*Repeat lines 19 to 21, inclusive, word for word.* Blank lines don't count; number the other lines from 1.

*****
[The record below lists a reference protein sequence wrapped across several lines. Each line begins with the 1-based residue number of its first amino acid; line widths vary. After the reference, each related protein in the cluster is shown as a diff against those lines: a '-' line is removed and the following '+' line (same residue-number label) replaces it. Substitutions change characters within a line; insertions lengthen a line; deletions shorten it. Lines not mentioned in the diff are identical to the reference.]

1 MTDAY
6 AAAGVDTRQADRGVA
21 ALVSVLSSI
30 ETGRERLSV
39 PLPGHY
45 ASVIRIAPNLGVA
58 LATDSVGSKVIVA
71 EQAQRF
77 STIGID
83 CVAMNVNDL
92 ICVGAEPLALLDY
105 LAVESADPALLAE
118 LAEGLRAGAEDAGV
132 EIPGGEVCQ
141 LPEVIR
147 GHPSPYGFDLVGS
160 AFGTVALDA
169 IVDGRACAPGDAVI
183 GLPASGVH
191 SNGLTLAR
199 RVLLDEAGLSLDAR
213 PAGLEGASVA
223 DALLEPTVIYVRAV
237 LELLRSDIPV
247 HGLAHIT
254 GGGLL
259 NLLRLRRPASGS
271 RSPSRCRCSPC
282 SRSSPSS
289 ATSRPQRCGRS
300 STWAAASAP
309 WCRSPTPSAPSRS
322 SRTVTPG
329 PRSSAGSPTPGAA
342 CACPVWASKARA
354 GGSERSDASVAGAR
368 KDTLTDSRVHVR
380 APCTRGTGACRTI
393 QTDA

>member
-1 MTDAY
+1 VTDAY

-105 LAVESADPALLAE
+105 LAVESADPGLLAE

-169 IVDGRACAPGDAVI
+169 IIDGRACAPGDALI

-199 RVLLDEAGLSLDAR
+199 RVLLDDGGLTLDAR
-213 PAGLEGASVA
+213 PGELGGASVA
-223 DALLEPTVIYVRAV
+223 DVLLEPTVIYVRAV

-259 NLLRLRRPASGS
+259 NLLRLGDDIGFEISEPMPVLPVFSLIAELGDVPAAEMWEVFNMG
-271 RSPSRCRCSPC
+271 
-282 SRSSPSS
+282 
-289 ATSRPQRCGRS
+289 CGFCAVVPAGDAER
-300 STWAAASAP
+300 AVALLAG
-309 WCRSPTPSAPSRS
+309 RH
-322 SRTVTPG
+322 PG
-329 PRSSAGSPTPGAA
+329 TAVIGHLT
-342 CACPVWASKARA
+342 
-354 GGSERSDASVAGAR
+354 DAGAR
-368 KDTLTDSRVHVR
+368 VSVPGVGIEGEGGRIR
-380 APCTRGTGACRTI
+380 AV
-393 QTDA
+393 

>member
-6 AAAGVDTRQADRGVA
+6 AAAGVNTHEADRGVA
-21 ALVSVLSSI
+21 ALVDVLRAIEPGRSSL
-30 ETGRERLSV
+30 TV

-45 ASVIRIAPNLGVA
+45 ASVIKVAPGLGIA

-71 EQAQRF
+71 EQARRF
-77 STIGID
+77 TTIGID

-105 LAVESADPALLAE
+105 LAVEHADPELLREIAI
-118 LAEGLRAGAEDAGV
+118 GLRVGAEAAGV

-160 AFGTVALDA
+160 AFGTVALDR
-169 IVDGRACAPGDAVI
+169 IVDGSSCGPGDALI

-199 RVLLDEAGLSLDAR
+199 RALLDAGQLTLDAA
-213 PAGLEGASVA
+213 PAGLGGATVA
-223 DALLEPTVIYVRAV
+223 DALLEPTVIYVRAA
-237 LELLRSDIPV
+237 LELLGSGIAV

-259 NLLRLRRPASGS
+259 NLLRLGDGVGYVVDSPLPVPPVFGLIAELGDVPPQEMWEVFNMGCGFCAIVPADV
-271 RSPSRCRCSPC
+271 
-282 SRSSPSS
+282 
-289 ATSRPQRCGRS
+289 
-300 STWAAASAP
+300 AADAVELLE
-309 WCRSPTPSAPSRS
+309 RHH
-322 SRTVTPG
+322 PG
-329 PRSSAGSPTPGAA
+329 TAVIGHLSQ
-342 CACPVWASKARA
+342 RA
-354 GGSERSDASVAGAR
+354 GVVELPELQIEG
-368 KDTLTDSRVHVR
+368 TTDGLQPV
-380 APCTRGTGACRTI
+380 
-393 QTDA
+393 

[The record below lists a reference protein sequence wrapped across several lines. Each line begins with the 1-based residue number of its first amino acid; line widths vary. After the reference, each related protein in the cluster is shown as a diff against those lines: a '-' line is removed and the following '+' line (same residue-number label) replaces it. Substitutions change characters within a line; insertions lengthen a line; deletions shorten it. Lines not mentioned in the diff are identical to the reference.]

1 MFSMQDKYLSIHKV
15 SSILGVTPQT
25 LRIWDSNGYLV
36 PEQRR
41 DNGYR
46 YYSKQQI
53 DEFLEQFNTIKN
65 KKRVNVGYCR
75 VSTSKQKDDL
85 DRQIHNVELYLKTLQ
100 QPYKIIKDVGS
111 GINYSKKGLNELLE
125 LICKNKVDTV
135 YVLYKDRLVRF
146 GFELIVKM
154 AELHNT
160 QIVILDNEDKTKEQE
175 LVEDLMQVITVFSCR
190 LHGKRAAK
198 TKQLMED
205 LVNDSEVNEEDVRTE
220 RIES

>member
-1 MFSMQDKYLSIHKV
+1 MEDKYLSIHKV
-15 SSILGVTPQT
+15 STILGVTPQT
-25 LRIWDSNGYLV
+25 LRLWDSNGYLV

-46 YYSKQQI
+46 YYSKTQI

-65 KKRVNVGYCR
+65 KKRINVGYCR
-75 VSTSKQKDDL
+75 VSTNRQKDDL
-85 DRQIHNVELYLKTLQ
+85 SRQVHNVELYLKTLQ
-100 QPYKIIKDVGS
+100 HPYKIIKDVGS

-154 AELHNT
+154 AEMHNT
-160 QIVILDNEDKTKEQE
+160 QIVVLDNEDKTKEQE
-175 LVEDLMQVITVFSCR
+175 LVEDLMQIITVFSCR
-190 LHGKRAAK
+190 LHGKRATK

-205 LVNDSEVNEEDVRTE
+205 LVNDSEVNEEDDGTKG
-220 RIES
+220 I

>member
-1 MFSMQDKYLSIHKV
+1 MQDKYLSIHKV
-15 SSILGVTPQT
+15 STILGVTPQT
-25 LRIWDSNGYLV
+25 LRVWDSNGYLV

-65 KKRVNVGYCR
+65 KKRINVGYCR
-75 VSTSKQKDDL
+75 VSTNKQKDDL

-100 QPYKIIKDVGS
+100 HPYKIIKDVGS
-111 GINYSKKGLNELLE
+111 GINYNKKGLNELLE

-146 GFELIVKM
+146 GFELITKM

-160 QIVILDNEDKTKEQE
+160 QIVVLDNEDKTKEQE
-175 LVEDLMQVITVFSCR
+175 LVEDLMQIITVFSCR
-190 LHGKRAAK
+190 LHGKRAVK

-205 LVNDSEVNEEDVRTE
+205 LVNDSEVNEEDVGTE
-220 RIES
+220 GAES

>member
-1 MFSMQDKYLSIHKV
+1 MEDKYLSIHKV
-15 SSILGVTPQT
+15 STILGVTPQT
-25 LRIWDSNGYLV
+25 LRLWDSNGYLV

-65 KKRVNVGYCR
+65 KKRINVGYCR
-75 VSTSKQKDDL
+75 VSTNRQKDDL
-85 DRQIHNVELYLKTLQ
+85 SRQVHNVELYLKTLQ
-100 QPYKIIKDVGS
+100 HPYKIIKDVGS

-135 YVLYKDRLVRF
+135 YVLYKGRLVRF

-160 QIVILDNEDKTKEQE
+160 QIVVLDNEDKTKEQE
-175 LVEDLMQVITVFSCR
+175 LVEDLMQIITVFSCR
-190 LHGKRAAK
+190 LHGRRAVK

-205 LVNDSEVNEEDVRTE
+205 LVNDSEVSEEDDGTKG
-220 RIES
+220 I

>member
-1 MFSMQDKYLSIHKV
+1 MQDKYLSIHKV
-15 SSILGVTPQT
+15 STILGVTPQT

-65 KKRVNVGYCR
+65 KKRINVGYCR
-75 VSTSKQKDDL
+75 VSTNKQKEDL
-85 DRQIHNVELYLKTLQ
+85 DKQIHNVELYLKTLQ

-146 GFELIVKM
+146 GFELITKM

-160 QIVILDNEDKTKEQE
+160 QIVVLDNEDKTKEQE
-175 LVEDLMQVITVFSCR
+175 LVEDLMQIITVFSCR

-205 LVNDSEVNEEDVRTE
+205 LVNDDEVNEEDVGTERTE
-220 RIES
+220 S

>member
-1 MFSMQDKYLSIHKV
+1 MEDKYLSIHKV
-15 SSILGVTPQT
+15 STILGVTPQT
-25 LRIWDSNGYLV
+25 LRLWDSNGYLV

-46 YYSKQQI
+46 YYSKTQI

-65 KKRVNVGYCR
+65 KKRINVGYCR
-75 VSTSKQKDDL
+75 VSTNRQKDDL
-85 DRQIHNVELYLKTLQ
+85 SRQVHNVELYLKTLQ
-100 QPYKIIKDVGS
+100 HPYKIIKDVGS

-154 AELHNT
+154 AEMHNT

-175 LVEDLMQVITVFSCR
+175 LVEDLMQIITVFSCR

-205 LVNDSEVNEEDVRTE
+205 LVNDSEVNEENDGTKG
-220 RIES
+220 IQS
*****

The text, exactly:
169 IVDGRACAPGDAVI
183 GLPASGVH
191 SNGLTLAR